19. Commissioners for Prizes to Wm. Jessop, Whitehall. We request you to annex the enclosed to the papers already delivered you concerning Ab. Johnson and the other petitioners about the Samson, &c. [½ page.]
Oct. 5.
20. Commissioner Peter Pett to the Admiralty Commissioners. I have thoroughly searched the Indian with the master shipwright, Mr. Arkinstall, and the clerk of the check, for the quicksilver and a quantity of pieces of 8 alleged to have been stowed away abaft the mainmast, taking up the boards and boring holes, but could not find any. I would have written before, but I had to attend the sessions at Maidstone to prosecute the felons committed for stealing a piece of cable and a great bar of iron; also to attend the trial of a minister of Witchling, whom I bound to his good behaviour for speaking very contemptuously against the Lord Protector, and for being a common drunkard and a swearer.
I gave your letter to the justices, and it made them very sensible of the mischief done by such kind of persons upon the State's goods in the navy; the two mentioned in yours were convicted and are burnt in the hand before now. I hope it will be an example and stop such thefts. The fellow who stole the clothes was sent to Maidstone; but his examination sent to you not having been returned, I could do nothing in it. The Indian, Norwich, and Greyhound, are ready for their victuals. I recommend Walsall, late steward of the Rainbow, for a purser's place. [12/3 pages.]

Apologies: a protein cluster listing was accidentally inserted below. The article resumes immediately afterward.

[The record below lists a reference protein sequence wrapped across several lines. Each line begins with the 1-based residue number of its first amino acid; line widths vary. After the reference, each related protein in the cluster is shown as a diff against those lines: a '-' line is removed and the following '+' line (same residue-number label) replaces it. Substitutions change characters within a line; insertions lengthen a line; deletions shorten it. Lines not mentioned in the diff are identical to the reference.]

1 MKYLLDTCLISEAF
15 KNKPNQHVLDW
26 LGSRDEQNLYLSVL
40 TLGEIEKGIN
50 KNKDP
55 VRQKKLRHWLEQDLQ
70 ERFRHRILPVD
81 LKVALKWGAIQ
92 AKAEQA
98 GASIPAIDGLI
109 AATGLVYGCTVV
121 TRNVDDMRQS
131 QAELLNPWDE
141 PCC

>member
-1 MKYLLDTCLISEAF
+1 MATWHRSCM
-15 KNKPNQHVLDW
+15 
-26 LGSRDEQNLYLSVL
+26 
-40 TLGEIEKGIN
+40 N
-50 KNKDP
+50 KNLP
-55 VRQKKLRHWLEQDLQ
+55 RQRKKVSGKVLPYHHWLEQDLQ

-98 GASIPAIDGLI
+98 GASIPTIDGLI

Oct. 6.
21. Thos. Shewell to the Admiralty Commissioners. I delivered your warrant respecting the two brass bases with brass chambers, to Nich. Jordan, who says he has sold them, and they are now as much the State's as they were when he first seized them. I hear that they were sold to one Hudson, who is gone to Lisbon, and will be away 6 weeks. I will secure them on his return. [⅓ page.]
Oct. 9. 22. Petition of John Freeman, sen. and jun., merchants of London, to Council. During the past 6 months, we shipped currants, raisins, and oil, to Hamburg and Holland; the markets being bad, they will not sell beyond seas without great loss, and yet are much wanted in England, but we fear to import them on account of the Act of Navigation. We therefore beg your license to import 90 barrels of raisins and 10 tons of oil, in the same ship that carried them to Hamburg, paying customs and excise. [1 page.]
Oct. 9. Reference thereon to Desborow, Jones, Strickland, and Sydenham. [I. 76, p. 328.]
Oct. 9. Council. Day's Proceedings.
2. The consideration of the horses bought by Lord Grey and others referred to Jones and Strickland; John Mayer to attend them this afternoon with information, and to report.